Richard Dawkins and his finely honed views on religion and its failings in the light of science came to the Auckland Writers & Readers Festival last night. Despite the fact that he was not here in person, but answering questions via televised satellite, the ASB theatre was at almost full capacity, demonstrating what a healthy following books such as The Selfish Gene and The God Delusion have attained. The MC for the night was Sean Plunket, who did an admirable job of coordinating discussion with the "High Priest of Atheism", as Plunket jokingly referred to him. 

Some of the most interesting points of contention (depending on one's own beliefs of course) that I came away with, the points that Dawkins seemed most concerned in getting across to whoever would listen, were thus:

- religion should not be off limits to criticism, in the same way that no scientific hypothesis should be off limits.

- the imposition of  religious cosmologies on children, particularly those concerned with hell and damnation, were a form of child abuse (albeit mental rather than physical), and the way that suicide bombers are bred.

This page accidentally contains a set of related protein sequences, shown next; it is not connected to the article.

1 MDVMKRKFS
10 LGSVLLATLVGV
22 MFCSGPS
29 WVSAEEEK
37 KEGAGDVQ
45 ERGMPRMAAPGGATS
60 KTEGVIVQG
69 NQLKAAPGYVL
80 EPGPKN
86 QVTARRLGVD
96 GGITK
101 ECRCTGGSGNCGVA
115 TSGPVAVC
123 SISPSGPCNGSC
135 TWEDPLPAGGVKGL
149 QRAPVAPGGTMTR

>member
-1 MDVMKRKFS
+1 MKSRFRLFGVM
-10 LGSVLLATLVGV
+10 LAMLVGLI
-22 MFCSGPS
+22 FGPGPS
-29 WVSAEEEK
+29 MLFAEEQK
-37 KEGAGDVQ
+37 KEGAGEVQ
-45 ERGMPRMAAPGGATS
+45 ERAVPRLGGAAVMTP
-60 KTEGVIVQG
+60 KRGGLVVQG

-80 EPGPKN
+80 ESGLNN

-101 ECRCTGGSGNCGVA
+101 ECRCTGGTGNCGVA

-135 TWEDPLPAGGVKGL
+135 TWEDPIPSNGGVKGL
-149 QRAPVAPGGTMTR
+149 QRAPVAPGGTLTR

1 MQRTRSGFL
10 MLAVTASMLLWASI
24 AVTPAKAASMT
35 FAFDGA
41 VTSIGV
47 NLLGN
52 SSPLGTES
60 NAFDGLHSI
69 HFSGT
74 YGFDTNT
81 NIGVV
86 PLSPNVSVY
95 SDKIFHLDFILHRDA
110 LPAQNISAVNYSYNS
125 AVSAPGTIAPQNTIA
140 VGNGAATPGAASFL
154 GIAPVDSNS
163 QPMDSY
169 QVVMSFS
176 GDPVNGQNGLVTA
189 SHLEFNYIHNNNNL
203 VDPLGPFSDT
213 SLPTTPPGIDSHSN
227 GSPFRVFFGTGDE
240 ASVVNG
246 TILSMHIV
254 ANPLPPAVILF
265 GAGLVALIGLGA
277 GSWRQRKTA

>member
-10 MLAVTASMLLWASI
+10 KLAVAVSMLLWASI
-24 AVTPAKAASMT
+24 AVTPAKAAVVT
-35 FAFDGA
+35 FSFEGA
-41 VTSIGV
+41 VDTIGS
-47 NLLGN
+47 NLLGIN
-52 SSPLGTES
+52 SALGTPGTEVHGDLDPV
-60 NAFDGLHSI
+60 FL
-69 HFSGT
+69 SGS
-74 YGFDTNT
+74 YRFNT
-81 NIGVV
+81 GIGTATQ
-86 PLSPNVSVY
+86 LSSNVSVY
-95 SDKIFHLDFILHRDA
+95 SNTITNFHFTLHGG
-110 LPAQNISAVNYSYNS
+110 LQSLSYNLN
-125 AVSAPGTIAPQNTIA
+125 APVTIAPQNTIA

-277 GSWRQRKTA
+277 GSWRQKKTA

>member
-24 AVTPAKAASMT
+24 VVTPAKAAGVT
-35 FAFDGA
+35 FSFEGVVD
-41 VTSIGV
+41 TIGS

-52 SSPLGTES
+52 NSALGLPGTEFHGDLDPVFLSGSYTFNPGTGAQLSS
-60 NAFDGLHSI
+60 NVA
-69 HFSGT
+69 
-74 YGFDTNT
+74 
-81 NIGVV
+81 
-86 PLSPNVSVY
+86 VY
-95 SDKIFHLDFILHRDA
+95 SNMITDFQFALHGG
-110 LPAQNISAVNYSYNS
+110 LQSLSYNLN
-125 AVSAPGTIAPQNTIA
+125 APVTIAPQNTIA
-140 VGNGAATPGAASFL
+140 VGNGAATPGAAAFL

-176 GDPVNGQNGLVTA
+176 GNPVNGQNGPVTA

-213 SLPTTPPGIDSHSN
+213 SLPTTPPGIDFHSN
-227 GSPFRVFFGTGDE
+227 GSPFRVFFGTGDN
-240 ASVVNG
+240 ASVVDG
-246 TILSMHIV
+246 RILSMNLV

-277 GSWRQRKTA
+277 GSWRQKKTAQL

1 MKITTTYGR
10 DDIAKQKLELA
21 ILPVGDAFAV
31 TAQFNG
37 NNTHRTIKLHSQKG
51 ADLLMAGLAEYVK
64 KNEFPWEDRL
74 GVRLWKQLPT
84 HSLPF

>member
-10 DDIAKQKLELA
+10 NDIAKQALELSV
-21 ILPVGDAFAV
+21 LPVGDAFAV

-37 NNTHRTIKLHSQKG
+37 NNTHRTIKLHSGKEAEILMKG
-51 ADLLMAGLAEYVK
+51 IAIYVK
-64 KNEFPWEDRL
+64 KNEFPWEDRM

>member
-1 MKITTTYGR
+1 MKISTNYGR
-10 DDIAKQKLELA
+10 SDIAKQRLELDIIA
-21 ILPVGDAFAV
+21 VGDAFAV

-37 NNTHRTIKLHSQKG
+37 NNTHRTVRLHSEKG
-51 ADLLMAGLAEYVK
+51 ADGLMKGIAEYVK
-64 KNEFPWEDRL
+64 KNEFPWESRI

- tolerant liberals must be careful that tolerance does not give way to over-tolerance, as this paves the way for much evil to be done in the name of one's faith.

- Perhaps most pertinently of all considering Dawkins' role as a popular science writer,  a genre often accused of "dumbing down" scientific ideas: the popular scientist's role is to make his ideas as accessible and simple as possible without distorting that idea.

Dawkins also displayed a great sense of humour. When asked how he "avoided" indoctrination to a particular religion growing up he said he'd gone to an Anglican school. Anglicanism was he said "a mild strain of the virus." To close the night Plunket asked what religion Dawkins would choose if his life depended upon it. "Oh for goodness sake. The Church of the Fly and Spaghetti Monster" was the High Priest's reply.

Leaving the Aotea Centre and walking down Queen Street  I saw a man on the corner preaching aggressively to passers by the need to give yourself up to God. The battle rages on.